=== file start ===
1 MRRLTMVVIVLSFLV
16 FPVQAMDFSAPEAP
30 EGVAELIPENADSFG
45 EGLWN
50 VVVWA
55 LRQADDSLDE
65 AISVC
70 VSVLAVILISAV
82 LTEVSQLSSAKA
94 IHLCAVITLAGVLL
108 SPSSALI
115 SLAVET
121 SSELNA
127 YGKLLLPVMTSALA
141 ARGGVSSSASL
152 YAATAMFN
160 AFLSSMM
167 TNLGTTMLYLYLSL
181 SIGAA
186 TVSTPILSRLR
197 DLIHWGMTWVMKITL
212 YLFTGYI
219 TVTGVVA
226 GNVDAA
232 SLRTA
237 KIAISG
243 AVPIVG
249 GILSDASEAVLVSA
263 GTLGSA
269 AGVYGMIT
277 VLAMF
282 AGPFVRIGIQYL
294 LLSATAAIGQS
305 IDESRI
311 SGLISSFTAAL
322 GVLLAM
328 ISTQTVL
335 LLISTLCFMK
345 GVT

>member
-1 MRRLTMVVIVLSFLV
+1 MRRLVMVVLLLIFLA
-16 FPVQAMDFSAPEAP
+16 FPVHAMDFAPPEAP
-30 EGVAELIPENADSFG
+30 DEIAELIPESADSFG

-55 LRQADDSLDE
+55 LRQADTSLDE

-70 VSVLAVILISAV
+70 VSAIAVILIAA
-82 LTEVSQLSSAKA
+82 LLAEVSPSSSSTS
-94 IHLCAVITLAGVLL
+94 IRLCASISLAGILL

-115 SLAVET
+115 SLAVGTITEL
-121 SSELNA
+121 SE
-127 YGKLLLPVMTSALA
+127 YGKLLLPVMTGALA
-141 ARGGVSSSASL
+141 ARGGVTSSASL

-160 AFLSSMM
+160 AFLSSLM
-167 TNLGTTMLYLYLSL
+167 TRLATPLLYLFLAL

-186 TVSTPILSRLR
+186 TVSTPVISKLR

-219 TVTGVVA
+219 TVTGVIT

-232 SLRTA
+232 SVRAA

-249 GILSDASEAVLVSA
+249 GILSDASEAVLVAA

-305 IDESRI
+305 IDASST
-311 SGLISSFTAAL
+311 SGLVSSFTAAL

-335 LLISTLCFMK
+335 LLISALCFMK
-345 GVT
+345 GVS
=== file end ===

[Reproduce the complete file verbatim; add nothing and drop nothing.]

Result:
1 MRRLTMVVIVLSFLV
16 FPVQAMDFSAPEAP
30 EGVAELIPENADSFG
45 EGLWN
50 VVVWA
55 LRQADDSLDE
65 AISVC
70 VSVLAVILISAV
82 LTEVSQLSSAKA
94 IHLCAVITLAGVLL
108 SPSSALI
115 SLAVET
121 SSELNA
127 YGKLLLPVMTSALA
141 ARGGVSSSASL
152 YAATAMFN
160 AFLSSMM
167 TNLGTTMLYLYLSL
181 SIGAA
186 TVSTPILSRLR
197 DLIHWGMTWVMKITL
212 YLFTGYI
219 TVTGVVA
226 GNVDAA
232 SLRTA
237 KIAISG
243 AVPIVG
249 GILSDASEAVLVSA
263 GTLGSA
269 AGVYGMIT
277 VLAMF
282 AGPFVRIGIQYL
294 LLSATAAIGQS
305 IDESRI
311 SGLISSFTAAL
322 GVLLAM
328 ISTQTVL
335 LLISTLCFMK
345 GVT

>member
-1 MRRLTMVVIVLSFLV
+1 MRRLVMVVLLLIFLA
-16 FPVQAMDFSAPEAP
+16 FPVHAMDFAPPEAP
-30 EGVAELIPENADSFG
+30 DEIAELIPESADSFG

-55 LRQADDSLDE
+55 LRQADTSLDE

-70 VSVLAVILISAV
+70 VSAIAVILIAA
-82 LTEVSQLSSAKA
+82 LLAEVSPSSSSTS
-94 IHLCAVITLAGVLL
+94 IRLCASISLAGILL

-115 SLAVET
+115 SLAVGTITEL
-121 SSELNA
+121 SE
-127 YGKLLLPVMTSALA
+127 YGKLLLPVMTGALA
-141 ARGGVSSSASL
+141 ARGGVTSSASL

-160 AFLSSMM
+160 AFLSSLM
-167 TNLGTTMLYLYLSL
+167 TRLATPLLYLFLAL

-186 TVSTPILSRLR
+186 TVSTPVISKLR

-219 TVTGVVA
+219 TVTGVIT

-232 SLRTA
+232 SVRAA

-249 GILSDASEAVLVSA
+249 GILSDASEAVLVAA

-305 IDESRI
+305 IDASST
-311 SGLISSFTAAL
+311 SGLVSSFTAAL

-335 LLISTLCFMK
+335 LLISALCFMK
-345 GVT
+345 GVS